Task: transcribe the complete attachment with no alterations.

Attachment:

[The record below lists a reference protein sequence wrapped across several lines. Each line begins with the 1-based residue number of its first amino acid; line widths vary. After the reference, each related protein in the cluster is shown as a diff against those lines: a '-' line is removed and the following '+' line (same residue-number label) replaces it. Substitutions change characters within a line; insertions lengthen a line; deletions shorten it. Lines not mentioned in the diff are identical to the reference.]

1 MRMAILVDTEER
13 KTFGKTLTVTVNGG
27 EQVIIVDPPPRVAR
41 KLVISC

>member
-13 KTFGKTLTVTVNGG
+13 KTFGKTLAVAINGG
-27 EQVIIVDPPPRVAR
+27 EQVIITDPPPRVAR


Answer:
[The record below lists a reference protein sequence wrapped across several lines. Each line begins with the 1-based residue number of its first amino acid; line widths vary. After the reference, each related protein in the cluster is shown as a diff against those lines: a '-' line is removed and the following '+' line (same residue-number label) replaces it. Substitutions change characters within a line; insertions lengthen a line; deletions shorten it. Lines not mentioned in the diff are identical to the reference.]

1 MRMAILVDTEER
13 KTFGKTLTVTVNGG
27 EQVIIVDPPPRVAR
41 KLVISC

>member
-13 KTFGKTLTVTVNGG
+13 KTFGKTLAVAINGG
-27 EQVIIVDPPPRVAR
+27 EQVIITDPPPRVAR